Support from Social Media

A significant number of young men and women battling with mental illness have turned to Instagram for support. Unlike Facebook, Instagram allows its users to maintain a greater level of secrecy. This has a twofold effect: 1) People can share what they are going through anonymously (e.g. a relapse or a depressive episode) and get feedback that might help. 2) Masked user activity allows people to negatively comment on what people share, what is known as “trolling,” a behavior that has led suffering people to suffer more.

The general public often hears of horror stories involving trolls, mental illness and suicide. We hear less about people with specific disorders finding support and help by way of social media. A new study sought to shed light on the power of anonymous social media posting, and the feedback users received. The researchers found that the majority of responses on Instagram to posts about mental illness using the hashtag “#depression,” were actually positive and supportive, Vocativ reports. The findings will be presented at the Association For Computing Machinery conference.

There’s this kind of double-edged sword about being anonymous and not having to use your real name,” said Nazanin Andalibi, one of the study’s lead doctoral researchers. “The popular narrative around anonymity has been that people will troll each other and everything will just be really abusive…but opportunities for anonymity are really central to disclosing things that are sensitive for some people and to give and provide support. It just so happens that in this particular platform people are finding each other and being supportive of each other.”

The researchers point out that further study is needed to see what users do with the positive feedback they received. Does it lead to positive change?

Depression: Let’s Talk

Last Friday, was World Health Day. The focus of discussion was depression, a mental health disorder affecting more than 300 million people around the world. The World Health Organization(WHO) launched a yearlong campaign. “Depression: Let’s Talk” aims to empower people to talk about their condition with people they trust, so they can get the help they require. With respect to the aforementioned study, not only do people with depression get positive feedback, but Instagram allows posts that appear to be cries for help to be flagged. When that happens the users, who may be at risk will be sent messages that include resources for help with mental illness. Talking about despair, can lead to hope treatment and recovery.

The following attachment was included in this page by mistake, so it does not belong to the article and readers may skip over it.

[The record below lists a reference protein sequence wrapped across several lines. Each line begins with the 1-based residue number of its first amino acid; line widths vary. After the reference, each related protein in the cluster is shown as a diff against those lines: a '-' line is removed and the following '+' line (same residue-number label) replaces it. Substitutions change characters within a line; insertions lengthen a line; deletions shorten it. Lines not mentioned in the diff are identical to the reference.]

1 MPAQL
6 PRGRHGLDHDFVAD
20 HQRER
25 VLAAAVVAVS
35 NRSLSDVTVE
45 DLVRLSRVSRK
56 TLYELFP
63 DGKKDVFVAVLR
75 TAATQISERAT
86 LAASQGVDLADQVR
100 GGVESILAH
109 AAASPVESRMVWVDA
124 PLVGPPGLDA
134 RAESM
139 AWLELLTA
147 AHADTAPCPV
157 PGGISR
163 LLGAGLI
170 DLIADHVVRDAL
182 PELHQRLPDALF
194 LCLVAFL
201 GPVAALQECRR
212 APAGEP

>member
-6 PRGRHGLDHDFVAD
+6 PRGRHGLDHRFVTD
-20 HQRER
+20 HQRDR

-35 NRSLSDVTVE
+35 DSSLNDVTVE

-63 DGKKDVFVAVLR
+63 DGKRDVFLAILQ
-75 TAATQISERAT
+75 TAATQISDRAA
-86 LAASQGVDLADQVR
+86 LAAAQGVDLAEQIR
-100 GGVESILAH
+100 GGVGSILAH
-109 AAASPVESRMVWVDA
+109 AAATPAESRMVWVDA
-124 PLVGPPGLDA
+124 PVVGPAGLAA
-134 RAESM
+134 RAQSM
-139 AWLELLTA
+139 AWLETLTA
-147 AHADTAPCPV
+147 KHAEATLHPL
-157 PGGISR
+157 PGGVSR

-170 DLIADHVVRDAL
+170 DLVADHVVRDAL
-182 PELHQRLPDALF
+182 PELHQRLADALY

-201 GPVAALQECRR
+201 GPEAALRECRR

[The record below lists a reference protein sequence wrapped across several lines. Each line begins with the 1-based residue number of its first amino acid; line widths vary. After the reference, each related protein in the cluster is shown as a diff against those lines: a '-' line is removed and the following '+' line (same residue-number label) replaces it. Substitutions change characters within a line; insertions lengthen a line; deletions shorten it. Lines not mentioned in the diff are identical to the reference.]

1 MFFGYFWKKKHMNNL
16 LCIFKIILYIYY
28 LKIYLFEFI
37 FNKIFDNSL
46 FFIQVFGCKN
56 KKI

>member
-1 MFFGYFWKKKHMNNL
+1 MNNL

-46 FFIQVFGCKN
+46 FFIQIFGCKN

At PACE Recovery Center, we work with young adult men, targeting the underlying issues that contribute to addictive behaviors and behavioral health diagnoses. The PACE Recovery Center team provides multidisciplinary treatment for co-occurring disorders, including depression. Contact us for more information, “Let’s Talk!”.

Stigma of Addiction: Stop the Shame

stigma

How we treat people who have diseases which can be fatal says a lot about who we are both as a nation and a society. Our ability to express empathy to those who are suffering from conditions that are, in many cases, outside of one’s control is of vital importance—especially in this day and age living in a country that has been racked by addiction.

Throughout out the second half of the 20th Century and into the 21st, the United States has made and gone through significant changes with how we look at those afflicted by a substance use disorder and how to best effectively treat addiction. Not too long ago, the majority of Americans would have said of addiction, if asked, that it was likely a moral failing; such people lack constitution or willpower and are an example of extreme narcissism.

To be fair, a superficial look at addiction could present a picture of the aforementioned pejorative statements. It could be easy for anyone without all the facts to view the disease in such a light, and such viewpoints are then perpetuated and disseminated to others who also lack the ability to grasp what is actually going on inside the mind of an addict. As a result, thunderous clouds of stigma float permanently above the millions of Americans who have been touched by this pernicious mental illness.

Yet, a closer look through the lens of science reveals the nature of addiction as being something altogether different. Which is why, for quite some time the disease of addiction has been classified as a serious mental health disorder, a condition that has little to do with a moral compass. Scientists have overwhelmingly concluded, that while no one chooses to be an addict and there is not a cure for the disorder, with assistance those living in active addiction can make changes to break away from drugs and alcohol and recover. Going on to live a meaningful and productive life, existing as part of society rather than being the subject of ostracization.